Yesterday, members of the Art Law & More team attended The Art Business Conference. One of the key topics discussed was the recent application of the anti-money laundering regulations to the art world, and how the market is navigating the issues that those regulations have introduced.

The panel included a diverse range of experts from Corinth Consulting, Art Money and BADA. Key takeaways are below:

Registration with HMRC is not all there is to it 

  • Everybody who needs to register with HMRC for money laundering supervision (i.e. all art market participants "AMPs") now should have done so. However, as well as registering with HMRC, people should have also already complied with other requirements such as completing a risk assessment and carrying out staff training.

The risk assessment is a really key document. Having one in place that is only 3 lines long and very vague is not enough. The assessment, and policies in place, should be bespoke.

Know Your Client - Asking for your client's passport is, in itself, unlikely to be enough 

  • Unless you are also asking for source of funds you are unlikely, in most cases, to be making thorough enough enquiries. While these questions are awkward to ask clients, if you carry out a comprehensive process as standard, for everybody, then you will not be faced with an awkward decision to make.
  • Since Zoom is now commonplace, it has never been easier to meet your client 'face to face' to check they are who they say they are. This should make the process slightly more straightforward since clients are now unlikely to be surprised at the suggestion of a video call.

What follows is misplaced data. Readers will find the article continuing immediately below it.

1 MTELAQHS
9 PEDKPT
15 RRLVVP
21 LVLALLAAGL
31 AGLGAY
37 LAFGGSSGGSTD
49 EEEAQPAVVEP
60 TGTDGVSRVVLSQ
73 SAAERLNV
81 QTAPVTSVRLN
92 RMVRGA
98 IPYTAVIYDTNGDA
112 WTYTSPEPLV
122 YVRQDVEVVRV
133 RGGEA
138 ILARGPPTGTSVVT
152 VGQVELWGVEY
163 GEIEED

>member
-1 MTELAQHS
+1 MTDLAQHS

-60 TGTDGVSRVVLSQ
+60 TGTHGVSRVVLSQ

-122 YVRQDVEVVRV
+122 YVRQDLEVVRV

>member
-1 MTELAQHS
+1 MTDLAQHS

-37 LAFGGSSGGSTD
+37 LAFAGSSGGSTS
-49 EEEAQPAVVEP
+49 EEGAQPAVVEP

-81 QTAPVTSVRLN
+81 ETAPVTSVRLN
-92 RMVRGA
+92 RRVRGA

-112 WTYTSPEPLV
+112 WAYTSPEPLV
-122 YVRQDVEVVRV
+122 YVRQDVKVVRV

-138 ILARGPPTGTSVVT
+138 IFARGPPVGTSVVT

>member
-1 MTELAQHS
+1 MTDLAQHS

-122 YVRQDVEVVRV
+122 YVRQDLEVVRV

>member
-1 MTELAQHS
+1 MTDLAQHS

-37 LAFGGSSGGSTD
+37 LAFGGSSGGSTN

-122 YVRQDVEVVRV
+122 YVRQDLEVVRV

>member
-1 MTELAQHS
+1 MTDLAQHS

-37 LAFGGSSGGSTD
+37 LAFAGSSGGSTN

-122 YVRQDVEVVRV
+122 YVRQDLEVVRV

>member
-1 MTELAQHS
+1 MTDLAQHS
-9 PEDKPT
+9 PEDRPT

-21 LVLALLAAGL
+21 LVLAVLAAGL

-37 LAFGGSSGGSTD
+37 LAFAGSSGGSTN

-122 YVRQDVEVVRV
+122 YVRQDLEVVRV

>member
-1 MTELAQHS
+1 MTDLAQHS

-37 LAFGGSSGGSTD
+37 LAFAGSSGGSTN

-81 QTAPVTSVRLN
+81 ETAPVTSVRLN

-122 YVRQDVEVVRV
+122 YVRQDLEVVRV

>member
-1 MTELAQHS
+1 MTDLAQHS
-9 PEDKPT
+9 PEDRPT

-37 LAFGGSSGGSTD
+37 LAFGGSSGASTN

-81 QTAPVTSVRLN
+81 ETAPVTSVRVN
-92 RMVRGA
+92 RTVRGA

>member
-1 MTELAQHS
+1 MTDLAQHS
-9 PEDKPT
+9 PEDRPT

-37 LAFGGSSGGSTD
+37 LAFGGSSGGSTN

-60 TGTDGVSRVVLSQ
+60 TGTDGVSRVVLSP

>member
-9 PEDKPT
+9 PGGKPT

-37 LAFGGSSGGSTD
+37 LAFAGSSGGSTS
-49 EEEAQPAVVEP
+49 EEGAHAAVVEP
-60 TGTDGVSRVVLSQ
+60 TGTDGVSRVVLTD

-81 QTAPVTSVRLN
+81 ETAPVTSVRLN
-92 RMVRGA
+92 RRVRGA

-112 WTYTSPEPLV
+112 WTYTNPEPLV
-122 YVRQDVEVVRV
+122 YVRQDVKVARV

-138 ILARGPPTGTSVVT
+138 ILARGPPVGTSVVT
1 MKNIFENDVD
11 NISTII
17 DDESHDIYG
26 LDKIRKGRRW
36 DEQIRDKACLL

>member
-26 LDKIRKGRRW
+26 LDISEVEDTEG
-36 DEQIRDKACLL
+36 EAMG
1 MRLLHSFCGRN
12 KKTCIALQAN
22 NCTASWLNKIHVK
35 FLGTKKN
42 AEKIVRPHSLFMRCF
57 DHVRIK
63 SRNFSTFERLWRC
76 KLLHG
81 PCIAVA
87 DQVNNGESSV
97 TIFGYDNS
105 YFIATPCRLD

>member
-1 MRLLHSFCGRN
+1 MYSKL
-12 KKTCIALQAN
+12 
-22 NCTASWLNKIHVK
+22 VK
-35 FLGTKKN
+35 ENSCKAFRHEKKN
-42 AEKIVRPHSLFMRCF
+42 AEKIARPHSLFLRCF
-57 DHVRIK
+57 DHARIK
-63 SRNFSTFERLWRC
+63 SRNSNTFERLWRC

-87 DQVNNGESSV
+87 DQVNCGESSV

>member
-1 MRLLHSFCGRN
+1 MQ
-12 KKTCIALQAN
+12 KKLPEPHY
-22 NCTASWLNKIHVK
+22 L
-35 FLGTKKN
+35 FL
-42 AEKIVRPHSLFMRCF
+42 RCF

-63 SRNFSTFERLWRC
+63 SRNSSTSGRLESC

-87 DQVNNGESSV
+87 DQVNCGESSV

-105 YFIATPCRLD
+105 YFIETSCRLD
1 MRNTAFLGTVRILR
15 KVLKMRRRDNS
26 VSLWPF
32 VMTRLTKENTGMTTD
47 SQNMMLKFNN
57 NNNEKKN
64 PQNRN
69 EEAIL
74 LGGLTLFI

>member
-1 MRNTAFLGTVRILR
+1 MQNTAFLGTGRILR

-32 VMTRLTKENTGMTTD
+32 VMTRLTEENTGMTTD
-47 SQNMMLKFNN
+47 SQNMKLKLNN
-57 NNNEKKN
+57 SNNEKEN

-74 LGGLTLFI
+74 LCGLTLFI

• It is very important to document your thought processes showing the enquiries you have made of your client, and that you have had a closer look when you need to. HMRC will expect a robust and well thought out process.
  • Partnering with a tech provider should be seriously considered. This will enable you to check individuals against a database. The software will highlight if an individual is, for example, on a sanctions list. However - this is only one part of the story. A 'hit' on a sanctions list does not necessarily mean you can't work with that individual - you should then carry out your own enquiries as to what further information you need to consider (and you should clearly document yourself considering that).

Calls for change 

  • The limit of EUR10,000 per transaction (or per series of linked transactions) is felt by some to be too low. Small businesses that fall within the scope of the regulations may only transact at that level once or twice a year. There are calls for the limit to be increased.
  • There is disparity internationally. For example, the definition of 'art' is similar in the UK and Germany, but very different in Italy (which focuses on old masters, not contemporary art). This can lead to confusion about what is required where, and so specialist advice should be sought.
  • Dealers are now being faced with the requirement of providing the details of their buyers to auction houses. The large auction houses are able to put in place procedures that mean the information will stay with their legal / compliance teams (and not passed on elsewhere in the auction house), but this may not be possible in smaller auction houses. This issue has been raised with the Treasury.